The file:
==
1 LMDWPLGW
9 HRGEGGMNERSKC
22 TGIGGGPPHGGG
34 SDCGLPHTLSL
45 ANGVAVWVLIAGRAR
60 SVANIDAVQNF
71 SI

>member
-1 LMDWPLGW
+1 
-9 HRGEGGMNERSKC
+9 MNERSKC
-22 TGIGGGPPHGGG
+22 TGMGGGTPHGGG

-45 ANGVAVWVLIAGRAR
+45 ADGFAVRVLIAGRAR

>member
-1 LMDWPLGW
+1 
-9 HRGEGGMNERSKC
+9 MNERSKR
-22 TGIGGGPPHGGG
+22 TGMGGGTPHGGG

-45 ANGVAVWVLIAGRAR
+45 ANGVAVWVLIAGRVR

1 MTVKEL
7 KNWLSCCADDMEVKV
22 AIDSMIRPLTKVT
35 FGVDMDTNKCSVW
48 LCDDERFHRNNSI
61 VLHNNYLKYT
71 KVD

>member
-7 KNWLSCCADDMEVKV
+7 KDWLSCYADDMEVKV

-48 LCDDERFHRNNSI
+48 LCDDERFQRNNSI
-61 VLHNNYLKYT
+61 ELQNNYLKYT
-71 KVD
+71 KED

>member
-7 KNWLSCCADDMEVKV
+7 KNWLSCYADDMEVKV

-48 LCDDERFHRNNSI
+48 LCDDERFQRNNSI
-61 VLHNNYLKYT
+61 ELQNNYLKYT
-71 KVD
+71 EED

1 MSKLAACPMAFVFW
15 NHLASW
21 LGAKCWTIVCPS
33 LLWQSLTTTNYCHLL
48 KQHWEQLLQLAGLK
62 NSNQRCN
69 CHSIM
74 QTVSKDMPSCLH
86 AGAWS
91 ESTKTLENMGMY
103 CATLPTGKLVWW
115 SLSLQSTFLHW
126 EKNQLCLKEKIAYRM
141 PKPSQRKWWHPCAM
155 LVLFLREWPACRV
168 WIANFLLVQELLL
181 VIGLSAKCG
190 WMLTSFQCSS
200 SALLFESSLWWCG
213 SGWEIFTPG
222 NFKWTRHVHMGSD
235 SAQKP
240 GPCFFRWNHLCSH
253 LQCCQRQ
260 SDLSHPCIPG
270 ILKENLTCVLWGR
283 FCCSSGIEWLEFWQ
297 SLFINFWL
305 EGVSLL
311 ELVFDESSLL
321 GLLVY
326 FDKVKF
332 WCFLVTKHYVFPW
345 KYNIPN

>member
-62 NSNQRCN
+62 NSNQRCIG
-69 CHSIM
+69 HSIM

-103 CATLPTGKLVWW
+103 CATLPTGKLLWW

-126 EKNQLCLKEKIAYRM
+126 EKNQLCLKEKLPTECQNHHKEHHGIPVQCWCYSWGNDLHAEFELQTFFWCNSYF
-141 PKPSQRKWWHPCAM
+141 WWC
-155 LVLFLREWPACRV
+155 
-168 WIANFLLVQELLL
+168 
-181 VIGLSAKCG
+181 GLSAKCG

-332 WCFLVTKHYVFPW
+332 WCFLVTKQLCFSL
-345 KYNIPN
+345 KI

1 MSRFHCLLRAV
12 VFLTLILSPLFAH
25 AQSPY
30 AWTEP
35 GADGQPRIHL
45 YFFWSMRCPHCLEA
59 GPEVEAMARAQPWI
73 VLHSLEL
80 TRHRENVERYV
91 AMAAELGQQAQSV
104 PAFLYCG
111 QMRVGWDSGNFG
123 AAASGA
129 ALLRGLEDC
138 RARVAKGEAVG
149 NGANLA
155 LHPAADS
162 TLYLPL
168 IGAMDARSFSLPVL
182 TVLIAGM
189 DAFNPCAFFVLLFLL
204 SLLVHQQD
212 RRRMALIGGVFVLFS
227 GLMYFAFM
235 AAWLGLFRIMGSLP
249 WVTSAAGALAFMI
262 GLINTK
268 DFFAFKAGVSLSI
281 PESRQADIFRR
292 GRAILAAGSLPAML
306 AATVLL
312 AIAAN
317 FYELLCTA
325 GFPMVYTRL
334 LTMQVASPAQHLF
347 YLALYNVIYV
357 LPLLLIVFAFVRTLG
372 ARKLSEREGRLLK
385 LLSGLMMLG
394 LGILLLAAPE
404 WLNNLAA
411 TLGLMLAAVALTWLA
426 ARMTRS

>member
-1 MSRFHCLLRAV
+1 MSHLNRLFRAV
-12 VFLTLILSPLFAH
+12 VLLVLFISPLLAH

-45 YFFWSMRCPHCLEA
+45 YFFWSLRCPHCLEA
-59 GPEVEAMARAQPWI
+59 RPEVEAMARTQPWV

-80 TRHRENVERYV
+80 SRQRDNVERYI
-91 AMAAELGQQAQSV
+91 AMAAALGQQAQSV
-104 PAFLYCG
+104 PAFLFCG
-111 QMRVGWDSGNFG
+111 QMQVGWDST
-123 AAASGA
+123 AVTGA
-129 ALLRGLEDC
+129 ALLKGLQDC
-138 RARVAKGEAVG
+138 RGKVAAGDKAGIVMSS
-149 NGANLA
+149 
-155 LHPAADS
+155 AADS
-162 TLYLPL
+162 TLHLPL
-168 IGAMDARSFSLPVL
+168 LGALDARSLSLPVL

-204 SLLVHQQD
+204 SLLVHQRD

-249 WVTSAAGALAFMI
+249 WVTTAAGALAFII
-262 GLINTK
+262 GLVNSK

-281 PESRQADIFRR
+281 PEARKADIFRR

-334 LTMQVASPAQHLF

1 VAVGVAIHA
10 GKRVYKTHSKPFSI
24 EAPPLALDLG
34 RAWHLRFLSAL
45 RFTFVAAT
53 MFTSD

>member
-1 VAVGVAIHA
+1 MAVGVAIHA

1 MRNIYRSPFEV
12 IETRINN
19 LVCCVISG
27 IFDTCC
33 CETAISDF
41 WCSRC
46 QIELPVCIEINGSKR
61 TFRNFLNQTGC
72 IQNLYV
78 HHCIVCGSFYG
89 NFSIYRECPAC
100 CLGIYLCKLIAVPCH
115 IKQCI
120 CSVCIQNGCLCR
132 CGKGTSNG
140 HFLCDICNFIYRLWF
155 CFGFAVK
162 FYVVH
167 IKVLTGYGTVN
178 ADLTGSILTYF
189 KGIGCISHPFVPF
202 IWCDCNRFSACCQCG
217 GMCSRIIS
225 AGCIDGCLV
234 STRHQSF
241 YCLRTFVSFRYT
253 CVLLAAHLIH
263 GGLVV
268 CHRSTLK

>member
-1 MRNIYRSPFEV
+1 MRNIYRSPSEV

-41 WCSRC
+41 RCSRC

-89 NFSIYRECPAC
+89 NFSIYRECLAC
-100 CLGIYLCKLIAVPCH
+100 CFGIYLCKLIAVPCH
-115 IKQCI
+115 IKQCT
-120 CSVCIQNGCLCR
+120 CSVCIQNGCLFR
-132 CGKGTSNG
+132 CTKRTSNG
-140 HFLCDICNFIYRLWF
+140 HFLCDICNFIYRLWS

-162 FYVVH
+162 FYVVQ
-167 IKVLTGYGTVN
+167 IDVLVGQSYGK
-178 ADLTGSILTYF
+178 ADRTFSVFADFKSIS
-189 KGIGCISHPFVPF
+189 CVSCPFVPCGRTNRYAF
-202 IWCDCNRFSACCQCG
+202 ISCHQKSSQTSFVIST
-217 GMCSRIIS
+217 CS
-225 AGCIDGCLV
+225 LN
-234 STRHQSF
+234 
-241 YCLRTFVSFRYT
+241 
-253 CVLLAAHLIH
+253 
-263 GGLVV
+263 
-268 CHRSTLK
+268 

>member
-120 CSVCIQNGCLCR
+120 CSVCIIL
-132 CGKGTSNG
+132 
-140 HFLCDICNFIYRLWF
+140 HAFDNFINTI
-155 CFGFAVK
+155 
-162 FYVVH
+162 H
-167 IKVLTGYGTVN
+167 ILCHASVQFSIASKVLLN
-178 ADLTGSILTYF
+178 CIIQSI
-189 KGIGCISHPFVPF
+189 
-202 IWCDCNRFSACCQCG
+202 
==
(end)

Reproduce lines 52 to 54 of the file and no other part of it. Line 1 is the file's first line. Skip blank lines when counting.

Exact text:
15 NHLASW
21 LGAKCWTIVCPS
33 LLWQSLTTTNYCHLL